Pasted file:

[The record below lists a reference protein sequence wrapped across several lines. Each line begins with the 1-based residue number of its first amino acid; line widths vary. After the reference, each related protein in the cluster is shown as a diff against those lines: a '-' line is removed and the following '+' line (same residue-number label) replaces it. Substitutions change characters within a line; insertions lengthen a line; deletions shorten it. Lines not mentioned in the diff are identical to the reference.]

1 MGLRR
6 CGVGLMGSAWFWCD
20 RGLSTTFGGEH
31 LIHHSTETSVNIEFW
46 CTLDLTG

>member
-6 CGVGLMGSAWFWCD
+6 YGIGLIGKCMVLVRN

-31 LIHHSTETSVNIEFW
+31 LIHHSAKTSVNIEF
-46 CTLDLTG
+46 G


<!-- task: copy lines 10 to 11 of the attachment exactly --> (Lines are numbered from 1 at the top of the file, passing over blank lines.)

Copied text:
-31 LIHHSTETSVNIEFW
+31 LIHHSAKTSVNIEF